In March 2016, with the fight against ISIL and need for proxies ongoing, President Barack Obama has recently authorised yet another Pentagon-driven plan to arm and train Syrian rebels.
In Iraq, the US continues to rely on non-state actors to battle ISIL, including various Sunni tribes of the Iraqi Popular Mobilisation Forces (PMF) and the Kurds, raising questions about the extent to which these groups should be directly armed by Washington.
In congressional debates over the passing of the 2016 National Defense Authorization Act, an attempt was made to regard various Iraqi militias as “countries”, in order to sanction the US government arming them directly.
Such a designation, eventually removed after protests that this would undermine Iraq’s sovereignty, continues to muster bi-partisan support, including that of Clinton. Attempts to arm Kurdish forces directly in Iraq are ongoing.
In Libya, while no definitive evidence links the direct supply of arms by the US to Libyan rebels seeking to oust Muammar Gaddafi in 2011, President Obama signed a presidential finding to provide the legal framework for such a possibility; and his administration approved the transfer of arms to the rebels by various Gulf countries.
The lack of transparency over the decision by the US potentially to arm rebels has fuelled conspiratorial ire towards the role played by Clinton as secretary of state.
The latest in contradictory messaging over the intent to arm Libyan rebels can be seen in the indictment of Marc Turi, an arms dealer who sought to sell arms to the rebels within the disguise of selling them to Gulf countries – a plan the US initially sought to approve but then seemed to abandon.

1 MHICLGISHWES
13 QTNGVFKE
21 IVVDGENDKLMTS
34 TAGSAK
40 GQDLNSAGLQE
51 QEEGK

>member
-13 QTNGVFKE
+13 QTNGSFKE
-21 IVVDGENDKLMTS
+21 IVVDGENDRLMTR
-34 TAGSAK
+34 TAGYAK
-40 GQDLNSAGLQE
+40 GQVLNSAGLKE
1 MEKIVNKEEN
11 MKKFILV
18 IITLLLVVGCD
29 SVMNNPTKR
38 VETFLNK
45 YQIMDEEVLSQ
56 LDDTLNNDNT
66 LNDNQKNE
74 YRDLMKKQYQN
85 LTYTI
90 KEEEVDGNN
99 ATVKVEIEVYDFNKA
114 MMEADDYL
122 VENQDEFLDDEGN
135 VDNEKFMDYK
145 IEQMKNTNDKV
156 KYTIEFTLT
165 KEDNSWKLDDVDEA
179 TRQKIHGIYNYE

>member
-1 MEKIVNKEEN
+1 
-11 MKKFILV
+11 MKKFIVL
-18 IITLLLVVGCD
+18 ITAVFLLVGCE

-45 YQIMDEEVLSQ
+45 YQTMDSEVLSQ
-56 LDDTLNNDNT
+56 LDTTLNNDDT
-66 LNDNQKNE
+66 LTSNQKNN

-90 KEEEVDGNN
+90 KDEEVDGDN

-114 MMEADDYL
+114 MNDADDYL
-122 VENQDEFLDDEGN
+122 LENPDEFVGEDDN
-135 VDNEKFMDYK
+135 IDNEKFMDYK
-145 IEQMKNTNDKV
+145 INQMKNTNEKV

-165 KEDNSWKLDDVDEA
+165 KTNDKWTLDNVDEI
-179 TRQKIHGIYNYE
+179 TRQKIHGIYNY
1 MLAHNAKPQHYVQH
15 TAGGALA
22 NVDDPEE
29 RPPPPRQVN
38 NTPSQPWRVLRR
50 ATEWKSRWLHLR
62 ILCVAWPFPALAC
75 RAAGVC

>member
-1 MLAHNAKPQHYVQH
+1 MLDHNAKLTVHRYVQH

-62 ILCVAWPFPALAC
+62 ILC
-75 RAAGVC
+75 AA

While the arming and training of proxies in Syria and Iraq help to roll back ISIL gains, the long-term consequences of this policy remain unknown.
The well-known case of the arming and training of mujahidin in Afghanistan against the Soviet Union in the 1980s – which subsequently helped to form the core of Al-Qaeda in the 1990s – demonstrates the policy’s potential risk.
The policy can never guarantee that arms and training provided to non-state proxy groups will be continually used in the service of the country that sponsors them and their foreign policy goals, even if the results initially seem to be a short-term salve.
Indeed, the longer-term results may run counter to a patron’s policy goals. As it was recently reported, the Pentagon and CIA-funded and trained rebels are now fighting one another in Syria.
There is much finger-pointing at various Middle Eastern countries for funding and supporting non-state proxies.
While the ongoing policy of the use of proxies by the US receives significantly less attention, there are accusations that such activities lend themselves to greater regional instability.
As the use of proxies appears to be the US’ preferred method of engagement, it must be treated with the same scrutiny and held to account for the potential ill-effects it may hold, and debated in front of the American people in a transparent manner this election season.
Kevin Schwartz is a visiting professor at the United States Naval Academy. His opinions do not necessarily reflect that of the Department of the Navy or the United States government.
The views expressed in this article are the author’s own and do not necessarily reflect Al Jazeera’s editorial policy.